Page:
The Book of Mormon also works for me by solving my daily dilemmas; over and over I receive inspiration that is exactly what I needed with my struggles.  I can think of many examples.  One of my favorites is when Kari and I were engaged we had decided to have children right away, even though I was scared out of my mind about providing financially for a family.  We both only had two years of college completed.  We did have some money saved, but between the two of us we had only one part-time job because we were moving to Provo as soon as we got married.  My worst fears about money and providing were realized day three of marriage; on our honeymoon our car broke down and was totaled.  We had to spend almost all our savings on a new car.  Now our resolve to have children right away was really put to the test.  We felt strongly that God did not want us to delay having children and so we took a big leap of faith.  The first months of marriage were scary for me as I worried about the future.  I had 3 years of school left before my career as a teacher began, so I was going to school full-time and could barely work at all, and once a baby came Kari would have to quit her new job and then it would all hit the fan.  How was this going to work? I will never forget the answer I found in Mosiah, chapter four, where King Benjamin promises that if we are faithful, “ye will not suffer your children that they go hungry, or naked.”  I couldn’t believe it.  God was answering my prayers, telling me that He would make sure I could provide for my family if I moved forward in faith.  As I pondered over this promise my fears about the future were swept away.  I knew the future was bright.  We successfully had 2 children before I graduated, and I consider it a miracle that we now have 5 children, a big beautiful home in our dream town, and no student loan debt, all on a teacher’s salary and without Kari having to work a day outside the home since our first baby.  The promises in the Book of Mormon really work.
Another example is that recently I’ve been feeling like I don’t have the time to complete all that I need to do.  I’ve been stressed as I try to balance the many demands on my time.  It doesn’t help that I’m a perfectionist.  I often fret and worry about how my efforts don’t provide the outcome I’m looking for.  Once again, my problem was solved in the Book of Mormon.  Moroni 7:33: “And Christ hath said: If ye will have faith in me ye shall have power to do whatsoever is expedient in me.”  This came as a revelation to me.  Yes, through faith in Christ I will be made equal to any task, but I learned that I am only made equal to the tasks that God deems expedient.  I learned that if I fail at something or if things don’t turn out like I had hoped, it just wasn’t expedient.  In other words it didn’t really matter in the big picture of my eternal progression.  This principle brings tremendous comfort to me as I continually battle my fallen hopes.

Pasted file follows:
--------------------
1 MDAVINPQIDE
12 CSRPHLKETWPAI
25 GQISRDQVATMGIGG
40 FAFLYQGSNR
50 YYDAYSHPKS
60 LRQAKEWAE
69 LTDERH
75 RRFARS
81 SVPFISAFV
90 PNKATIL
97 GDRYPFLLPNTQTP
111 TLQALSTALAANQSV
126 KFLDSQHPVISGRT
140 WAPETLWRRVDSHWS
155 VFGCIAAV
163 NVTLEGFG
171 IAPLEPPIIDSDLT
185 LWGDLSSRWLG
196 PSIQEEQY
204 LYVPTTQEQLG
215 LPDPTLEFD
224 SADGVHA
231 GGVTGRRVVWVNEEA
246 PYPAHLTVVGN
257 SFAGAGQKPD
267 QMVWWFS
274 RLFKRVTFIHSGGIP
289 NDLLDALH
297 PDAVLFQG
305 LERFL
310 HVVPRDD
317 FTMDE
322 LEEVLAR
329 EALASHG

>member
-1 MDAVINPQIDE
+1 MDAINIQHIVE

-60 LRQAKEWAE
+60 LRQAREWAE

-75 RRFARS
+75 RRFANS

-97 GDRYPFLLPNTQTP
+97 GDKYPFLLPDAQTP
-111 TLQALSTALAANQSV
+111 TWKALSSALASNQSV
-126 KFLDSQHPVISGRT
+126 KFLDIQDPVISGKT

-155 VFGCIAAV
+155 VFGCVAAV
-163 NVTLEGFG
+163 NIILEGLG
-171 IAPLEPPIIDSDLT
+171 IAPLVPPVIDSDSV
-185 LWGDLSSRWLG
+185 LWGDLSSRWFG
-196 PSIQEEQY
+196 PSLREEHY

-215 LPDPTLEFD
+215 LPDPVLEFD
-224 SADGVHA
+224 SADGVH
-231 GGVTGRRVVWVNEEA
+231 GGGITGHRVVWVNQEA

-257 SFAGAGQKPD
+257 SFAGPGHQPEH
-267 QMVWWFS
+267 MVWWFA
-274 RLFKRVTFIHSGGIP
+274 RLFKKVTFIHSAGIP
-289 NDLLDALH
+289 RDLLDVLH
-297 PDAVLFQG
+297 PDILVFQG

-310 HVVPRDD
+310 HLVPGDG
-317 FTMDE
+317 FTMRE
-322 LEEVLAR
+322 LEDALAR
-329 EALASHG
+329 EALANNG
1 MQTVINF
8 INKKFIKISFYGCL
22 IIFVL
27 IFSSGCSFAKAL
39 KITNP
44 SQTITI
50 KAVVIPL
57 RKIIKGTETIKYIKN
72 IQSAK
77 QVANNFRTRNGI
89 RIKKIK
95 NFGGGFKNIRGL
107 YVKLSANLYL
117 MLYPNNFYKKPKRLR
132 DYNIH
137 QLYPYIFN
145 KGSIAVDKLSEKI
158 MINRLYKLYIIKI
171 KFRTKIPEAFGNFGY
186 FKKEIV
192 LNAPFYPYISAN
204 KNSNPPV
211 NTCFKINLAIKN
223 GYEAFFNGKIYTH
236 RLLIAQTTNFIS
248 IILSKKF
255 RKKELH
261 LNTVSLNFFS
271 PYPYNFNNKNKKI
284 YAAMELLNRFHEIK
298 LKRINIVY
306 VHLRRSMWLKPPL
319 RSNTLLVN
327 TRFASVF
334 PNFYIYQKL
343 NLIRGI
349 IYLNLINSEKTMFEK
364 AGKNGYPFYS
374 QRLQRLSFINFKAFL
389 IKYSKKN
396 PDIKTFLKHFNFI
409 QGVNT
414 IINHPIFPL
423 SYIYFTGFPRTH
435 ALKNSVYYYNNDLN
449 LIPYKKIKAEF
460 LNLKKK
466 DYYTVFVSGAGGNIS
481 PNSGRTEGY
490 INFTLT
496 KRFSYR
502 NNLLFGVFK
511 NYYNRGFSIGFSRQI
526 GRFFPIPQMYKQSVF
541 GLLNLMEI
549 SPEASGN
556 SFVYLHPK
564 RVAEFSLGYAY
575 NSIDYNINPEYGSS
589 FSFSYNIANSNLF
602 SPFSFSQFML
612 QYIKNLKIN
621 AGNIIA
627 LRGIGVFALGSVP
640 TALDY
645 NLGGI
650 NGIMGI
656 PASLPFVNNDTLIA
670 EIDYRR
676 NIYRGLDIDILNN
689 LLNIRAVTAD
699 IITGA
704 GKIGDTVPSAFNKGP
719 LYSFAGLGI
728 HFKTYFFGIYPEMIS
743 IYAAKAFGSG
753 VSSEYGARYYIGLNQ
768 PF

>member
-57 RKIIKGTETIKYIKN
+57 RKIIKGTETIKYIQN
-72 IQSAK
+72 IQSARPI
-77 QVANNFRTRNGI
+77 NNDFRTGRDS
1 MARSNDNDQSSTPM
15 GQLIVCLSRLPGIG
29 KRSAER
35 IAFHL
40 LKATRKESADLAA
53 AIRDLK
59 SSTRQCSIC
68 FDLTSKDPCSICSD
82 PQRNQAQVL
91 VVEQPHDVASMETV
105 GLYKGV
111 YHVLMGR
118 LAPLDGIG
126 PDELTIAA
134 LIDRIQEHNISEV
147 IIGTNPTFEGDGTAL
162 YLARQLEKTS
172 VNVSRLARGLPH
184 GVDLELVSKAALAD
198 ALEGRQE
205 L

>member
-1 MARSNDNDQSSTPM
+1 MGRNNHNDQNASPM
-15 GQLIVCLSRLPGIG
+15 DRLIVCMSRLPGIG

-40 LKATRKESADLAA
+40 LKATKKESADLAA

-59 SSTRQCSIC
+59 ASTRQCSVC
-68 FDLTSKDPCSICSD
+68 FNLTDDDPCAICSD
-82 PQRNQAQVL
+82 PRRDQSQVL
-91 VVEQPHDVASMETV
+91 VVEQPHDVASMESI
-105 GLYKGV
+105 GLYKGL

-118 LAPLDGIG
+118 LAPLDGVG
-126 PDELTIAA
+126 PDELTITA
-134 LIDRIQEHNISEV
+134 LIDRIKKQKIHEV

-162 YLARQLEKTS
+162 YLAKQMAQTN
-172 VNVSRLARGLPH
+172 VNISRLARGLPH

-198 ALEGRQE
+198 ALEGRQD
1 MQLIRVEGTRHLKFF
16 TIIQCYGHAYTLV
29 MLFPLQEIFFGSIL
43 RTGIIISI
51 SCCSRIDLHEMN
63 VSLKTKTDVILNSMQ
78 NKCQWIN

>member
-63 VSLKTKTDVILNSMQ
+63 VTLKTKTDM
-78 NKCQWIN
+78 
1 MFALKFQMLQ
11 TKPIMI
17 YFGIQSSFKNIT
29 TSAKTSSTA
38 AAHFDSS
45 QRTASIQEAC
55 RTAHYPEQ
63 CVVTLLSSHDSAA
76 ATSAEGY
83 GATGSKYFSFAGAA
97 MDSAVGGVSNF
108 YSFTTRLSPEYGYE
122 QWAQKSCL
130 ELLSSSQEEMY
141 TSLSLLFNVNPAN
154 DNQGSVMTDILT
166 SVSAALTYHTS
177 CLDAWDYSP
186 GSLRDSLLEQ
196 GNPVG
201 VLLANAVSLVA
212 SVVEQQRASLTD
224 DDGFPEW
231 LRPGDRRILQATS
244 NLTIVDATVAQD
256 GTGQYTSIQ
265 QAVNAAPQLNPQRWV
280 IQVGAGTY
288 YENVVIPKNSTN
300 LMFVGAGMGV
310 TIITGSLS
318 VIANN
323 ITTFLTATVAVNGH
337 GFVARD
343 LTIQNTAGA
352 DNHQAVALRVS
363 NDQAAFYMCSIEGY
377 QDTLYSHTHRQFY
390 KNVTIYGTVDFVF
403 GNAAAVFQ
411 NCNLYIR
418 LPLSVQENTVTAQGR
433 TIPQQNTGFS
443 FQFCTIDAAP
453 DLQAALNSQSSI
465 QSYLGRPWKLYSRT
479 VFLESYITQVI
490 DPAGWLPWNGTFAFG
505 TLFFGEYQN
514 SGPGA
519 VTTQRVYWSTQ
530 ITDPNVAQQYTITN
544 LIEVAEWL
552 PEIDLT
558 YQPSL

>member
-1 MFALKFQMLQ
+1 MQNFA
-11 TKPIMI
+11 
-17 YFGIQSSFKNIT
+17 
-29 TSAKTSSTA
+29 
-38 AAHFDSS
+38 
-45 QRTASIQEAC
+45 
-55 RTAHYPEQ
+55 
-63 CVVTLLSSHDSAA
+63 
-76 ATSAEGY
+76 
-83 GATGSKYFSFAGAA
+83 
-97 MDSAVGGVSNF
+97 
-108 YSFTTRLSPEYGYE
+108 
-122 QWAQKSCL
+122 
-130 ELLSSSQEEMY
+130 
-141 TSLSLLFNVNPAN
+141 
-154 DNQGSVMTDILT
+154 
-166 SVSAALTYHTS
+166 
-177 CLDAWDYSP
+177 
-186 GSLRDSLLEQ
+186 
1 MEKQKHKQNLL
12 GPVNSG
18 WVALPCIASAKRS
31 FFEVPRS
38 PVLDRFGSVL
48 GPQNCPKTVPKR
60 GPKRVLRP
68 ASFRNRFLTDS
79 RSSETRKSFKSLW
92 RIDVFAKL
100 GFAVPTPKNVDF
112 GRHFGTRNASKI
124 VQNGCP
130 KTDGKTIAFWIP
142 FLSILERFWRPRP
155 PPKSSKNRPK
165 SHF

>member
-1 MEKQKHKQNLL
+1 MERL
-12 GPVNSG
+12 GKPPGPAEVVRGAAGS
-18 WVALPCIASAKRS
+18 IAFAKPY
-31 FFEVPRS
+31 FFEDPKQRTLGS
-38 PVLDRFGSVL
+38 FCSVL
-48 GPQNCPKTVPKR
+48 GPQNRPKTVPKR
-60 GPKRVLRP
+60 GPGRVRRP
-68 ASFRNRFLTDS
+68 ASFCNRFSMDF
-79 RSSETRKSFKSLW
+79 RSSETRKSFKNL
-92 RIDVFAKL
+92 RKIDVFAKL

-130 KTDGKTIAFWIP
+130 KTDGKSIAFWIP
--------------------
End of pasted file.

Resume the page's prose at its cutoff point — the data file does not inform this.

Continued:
Just this week I’ve been struggling again with the same issue and found another scripture that deepens my comfort when things go awry.  2 Nephi 32:9 “…pray unto the Father in the name of Christ, that he will consecrate thy performance unto thee, that thy performance may be for the welfare of thy soul.”  With this promise in mind, I can’t lose!  No matter what the results of my efforts, if I will be prayerful then God will turn it for my good!  I am now constantly reminded of God’s infinite wisdom, concern, and help in my behalf.  I feel like He’s always there with a big safety net ready to catch me.  Even though I fall, and--I do fall--He is there to catch me and ensure that everything will be okay in the end. 

Wow!  God is so good to me!  I feel like much of what I know about Him comes from the Book of Mormon.  I rely on this book to bring me closer to my Savior Jesus Christ.  It works and I love the results!